I finished reading The Shadow of the Wind by Carlos Ruiz Zafón close to sunrise. I had woken up at midnight, and in an inefficient effort to lull myself to sleep, I read myself to a plot twist and had to keep going.
In Barcelona 1945, David Sempere finds a book by Julian Carax. The book reaches his hands like a handsome mystery. Now, a posh book collector wants the book. An aggressive policeman wants the book. A stranger with a burned face wants the book. David can’t let the book go. Instead he seeks out the book’s author who is at the centre of the strangeness.
I will not say any more on the plot. Imagine this book like a parcel with a thousand intricate folds in the wrapping paper. It’s a mystery that needs to be unravelled by the author, and only him. I knew I would struggle to review a book that is written so elegantly and so fixed in place and time. It feels odd to try recreate some of the magic here, on my laptop, in Brisbane.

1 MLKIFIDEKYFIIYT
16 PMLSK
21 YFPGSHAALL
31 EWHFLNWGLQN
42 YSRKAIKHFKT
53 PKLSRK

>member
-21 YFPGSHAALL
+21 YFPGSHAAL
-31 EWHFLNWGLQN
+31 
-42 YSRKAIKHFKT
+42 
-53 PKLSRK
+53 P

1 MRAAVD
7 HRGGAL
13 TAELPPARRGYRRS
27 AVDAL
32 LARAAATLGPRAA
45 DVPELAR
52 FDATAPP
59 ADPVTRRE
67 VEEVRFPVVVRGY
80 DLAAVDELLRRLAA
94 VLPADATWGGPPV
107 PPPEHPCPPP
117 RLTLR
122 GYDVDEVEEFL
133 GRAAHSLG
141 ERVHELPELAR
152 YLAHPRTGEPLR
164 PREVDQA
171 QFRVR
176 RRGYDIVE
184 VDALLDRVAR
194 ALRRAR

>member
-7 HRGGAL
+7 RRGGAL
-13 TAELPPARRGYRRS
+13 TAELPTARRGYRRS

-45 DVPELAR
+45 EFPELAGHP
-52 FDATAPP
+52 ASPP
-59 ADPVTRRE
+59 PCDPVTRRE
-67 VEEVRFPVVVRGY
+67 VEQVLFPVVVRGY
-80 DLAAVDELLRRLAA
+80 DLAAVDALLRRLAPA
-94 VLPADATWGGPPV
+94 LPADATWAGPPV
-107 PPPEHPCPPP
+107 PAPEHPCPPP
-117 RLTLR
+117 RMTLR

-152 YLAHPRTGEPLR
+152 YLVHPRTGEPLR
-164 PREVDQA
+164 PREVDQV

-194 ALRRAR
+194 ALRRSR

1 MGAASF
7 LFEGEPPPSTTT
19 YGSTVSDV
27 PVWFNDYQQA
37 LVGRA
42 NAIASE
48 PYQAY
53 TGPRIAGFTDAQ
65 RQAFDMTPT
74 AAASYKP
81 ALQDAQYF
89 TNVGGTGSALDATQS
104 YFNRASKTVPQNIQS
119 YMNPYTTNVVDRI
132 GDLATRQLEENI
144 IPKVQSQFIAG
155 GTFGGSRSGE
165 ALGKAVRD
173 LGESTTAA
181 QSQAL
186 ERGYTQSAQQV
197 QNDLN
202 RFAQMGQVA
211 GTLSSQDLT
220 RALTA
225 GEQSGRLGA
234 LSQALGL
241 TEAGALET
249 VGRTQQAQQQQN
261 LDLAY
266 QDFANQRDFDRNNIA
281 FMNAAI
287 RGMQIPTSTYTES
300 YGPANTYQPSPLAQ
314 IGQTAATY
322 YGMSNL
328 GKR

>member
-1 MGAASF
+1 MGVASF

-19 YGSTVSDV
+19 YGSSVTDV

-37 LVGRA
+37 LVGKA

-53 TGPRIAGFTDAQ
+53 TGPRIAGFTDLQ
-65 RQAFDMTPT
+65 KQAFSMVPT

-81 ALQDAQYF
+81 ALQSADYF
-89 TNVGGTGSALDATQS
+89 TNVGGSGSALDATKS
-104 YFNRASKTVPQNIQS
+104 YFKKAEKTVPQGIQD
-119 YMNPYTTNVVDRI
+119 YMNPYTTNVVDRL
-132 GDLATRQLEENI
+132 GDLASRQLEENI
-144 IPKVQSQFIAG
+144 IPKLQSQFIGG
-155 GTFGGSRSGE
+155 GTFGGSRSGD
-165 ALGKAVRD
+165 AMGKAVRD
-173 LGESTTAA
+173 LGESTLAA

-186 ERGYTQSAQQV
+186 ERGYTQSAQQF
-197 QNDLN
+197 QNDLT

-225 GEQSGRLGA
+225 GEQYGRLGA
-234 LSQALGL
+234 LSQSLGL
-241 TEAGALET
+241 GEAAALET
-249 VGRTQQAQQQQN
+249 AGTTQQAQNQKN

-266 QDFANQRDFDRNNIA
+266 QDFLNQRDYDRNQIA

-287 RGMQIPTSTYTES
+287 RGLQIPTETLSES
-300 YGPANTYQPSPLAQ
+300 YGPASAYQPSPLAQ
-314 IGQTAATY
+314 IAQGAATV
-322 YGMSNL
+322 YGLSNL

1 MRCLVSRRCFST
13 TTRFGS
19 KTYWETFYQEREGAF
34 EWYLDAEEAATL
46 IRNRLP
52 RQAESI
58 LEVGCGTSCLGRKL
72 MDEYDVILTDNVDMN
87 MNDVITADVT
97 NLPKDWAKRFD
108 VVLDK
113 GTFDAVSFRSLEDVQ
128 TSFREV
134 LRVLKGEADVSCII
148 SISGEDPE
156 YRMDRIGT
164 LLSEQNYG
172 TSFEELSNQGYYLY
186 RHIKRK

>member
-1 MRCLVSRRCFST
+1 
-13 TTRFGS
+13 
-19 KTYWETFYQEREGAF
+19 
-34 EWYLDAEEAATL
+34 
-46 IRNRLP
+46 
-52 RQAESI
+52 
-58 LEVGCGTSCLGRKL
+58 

The thing you must know about The Shadow of the Wind is that it demands to be read once you start. The words roll around your tongue. The book paints Barcelona from people’s faces. I encourage all gothic mystery enthusiasts to visit Zafon’s Barcelona, and tell me about it on your return.
Books are mirrors – you only see in them what you already have inside you.